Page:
Background

There are over 40 caves within the park; with Wind Cave being the longest at over 134 miles. Wind Cave, the fourth longest in the world, has four entrances, including an elevator and a human-made entrance currently with a revolving door. Guided cave tours travel through approximately 1.5 miles of Wind Cave on five different tour routes. All park caves are closed to human access, except via ranger-led tours or by permit. The park hosts eight species of bats, six of which are cave-dwelling (Foster 2004). Bats have been documented in seven caves within the park including Wind Cave (Ohms 2002). The bats seen in Wind Cave generally are only found near the Natural Entrance.

Confirmed bat species within Wind Cave National Park (Foster 2002)

Myotis ciliolabrum-- Small-footed Myotis, Peck, 1964.

Myotis lucifugus carissima - Little Brown Myotis, Turner 1974

Myotis thysanodes pahasapensis - Fringed Myotis, Turner 1974.

Myotis volans interior - Long-legged Myotis, Turner 1974.

Lasionycteris noctivagans - Silver-haired Bat, Turner 1974.

Eptesicus fuscus pallidus- Big-Brown Bat, Turner 1974.

Lasiurus cinereus cinereus - Hoary Bat, Turner 1974.

Corynorhinus townsendii pallescens - Townsend's Big-eared Bat, Turner 1974.

Current Actions

Wind Cave National Park has undertaken the following actions to mitigate the potential spread of WNS. All visitors taking the Wild Caving Tour and all cavers must have clean clothing and caving gear. If they have been in a cave within an affected state, they must either not use that gear, or clean everything using the current USFWS decontamination procedures. Entry into caves within the park other than Wind Cave are restricted to research and management related tasks. No recreational caving is allowed. The park will conduct a winter survey within the park caves during the winter of 2010-11 to determine the current use of caves within the park by bats. If funding is available the park will conduct surveys during the summer months to establish a year-round record of bat usage of the park. Continue to provide directions to park staff on what to do if bats are discovered showing signs of WNS. The park will provide information regarding WNS to park visitors by having brochures available and adding information to the park website.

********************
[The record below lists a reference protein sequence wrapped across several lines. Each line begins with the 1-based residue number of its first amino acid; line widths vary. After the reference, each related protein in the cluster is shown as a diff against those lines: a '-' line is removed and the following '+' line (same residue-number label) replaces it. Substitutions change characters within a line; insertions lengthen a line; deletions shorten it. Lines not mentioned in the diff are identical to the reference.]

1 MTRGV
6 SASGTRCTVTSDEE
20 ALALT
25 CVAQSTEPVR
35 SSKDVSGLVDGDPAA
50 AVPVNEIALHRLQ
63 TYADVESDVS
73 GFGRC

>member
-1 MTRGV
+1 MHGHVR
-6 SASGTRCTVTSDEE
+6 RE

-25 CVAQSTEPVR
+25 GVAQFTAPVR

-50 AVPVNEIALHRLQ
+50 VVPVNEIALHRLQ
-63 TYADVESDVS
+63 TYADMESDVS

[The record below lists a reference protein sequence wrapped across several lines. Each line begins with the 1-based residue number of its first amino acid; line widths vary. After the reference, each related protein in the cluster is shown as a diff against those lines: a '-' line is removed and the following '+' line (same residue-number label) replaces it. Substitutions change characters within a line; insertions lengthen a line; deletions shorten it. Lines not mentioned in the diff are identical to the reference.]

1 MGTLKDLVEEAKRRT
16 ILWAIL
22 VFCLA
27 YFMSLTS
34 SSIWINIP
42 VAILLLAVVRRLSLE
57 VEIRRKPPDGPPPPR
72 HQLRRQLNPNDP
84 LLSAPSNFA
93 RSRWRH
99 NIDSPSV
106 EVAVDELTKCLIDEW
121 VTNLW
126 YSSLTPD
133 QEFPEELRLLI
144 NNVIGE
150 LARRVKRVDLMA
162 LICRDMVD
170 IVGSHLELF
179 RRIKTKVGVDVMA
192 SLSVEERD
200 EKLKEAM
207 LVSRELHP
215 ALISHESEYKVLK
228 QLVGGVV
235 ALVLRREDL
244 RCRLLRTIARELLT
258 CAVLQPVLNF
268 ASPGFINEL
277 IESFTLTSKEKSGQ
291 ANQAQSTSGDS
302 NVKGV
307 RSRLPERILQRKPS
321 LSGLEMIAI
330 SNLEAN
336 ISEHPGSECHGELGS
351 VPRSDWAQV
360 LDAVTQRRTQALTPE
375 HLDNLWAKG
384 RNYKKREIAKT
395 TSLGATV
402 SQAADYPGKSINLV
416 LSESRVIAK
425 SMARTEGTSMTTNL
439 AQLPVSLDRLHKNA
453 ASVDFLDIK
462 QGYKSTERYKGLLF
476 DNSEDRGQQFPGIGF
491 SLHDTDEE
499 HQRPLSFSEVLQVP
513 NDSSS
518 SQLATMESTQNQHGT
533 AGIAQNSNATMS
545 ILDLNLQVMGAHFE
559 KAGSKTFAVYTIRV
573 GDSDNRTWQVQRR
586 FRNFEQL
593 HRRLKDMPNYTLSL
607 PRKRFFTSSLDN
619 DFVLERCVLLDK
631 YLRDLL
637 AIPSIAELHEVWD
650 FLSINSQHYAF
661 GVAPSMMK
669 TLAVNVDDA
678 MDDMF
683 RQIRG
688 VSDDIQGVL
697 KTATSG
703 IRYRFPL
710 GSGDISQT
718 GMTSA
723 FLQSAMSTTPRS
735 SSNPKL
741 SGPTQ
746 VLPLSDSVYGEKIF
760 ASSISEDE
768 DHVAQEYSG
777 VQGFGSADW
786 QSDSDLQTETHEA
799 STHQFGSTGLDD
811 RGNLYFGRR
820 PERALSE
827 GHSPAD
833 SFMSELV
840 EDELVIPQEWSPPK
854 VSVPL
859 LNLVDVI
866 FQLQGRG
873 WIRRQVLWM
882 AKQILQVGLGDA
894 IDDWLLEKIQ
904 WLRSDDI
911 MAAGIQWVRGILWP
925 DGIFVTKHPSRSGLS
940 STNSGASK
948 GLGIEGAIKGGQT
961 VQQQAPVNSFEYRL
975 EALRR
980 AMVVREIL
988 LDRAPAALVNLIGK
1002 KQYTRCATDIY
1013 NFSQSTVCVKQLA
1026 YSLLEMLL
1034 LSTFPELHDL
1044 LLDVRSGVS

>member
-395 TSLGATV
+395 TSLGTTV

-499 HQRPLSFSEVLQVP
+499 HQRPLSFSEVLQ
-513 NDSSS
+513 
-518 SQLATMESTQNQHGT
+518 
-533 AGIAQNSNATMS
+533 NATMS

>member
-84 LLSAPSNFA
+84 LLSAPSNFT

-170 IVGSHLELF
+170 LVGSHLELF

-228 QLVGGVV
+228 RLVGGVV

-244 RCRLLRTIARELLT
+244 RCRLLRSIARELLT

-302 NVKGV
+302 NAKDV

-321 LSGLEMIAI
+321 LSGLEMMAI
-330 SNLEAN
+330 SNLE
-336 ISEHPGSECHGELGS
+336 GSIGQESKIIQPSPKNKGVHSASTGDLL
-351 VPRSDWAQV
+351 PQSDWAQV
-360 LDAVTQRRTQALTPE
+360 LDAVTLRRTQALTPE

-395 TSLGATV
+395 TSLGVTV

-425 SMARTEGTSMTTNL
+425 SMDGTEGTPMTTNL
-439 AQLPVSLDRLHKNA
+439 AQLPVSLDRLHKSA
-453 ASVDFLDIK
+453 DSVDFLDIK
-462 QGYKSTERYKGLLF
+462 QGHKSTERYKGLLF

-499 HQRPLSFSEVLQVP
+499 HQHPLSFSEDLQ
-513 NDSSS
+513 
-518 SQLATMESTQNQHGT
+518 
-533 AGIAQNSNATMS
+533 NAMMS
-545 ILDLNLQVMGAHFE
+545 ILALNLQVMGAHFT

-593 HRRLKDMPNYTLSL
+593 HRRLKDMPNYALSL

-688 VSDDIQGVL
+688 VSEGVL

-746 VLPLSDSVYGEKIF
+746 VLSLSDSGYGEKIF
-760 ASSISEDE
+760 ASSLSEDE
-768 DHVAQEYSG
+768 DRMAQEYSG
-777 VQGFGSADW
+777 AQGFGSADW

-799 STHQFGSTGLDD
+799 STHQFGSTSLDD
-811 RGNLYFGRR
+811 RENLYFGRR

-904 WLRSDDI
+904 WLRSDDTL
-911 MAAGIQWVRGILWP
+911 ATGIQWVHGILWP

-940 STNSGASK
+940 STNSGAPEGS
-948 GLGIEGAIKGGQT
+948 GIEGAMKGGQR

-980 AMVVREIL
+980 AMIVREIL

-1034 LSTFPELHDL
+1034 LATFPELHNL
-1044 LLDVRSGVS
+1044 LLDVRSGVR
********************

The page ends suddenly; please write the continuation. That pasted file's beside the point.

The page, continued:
Enhanced Actions

If WNS is discovered within the state of South Dakota the park will take the following actions.

Continue with the current actions above.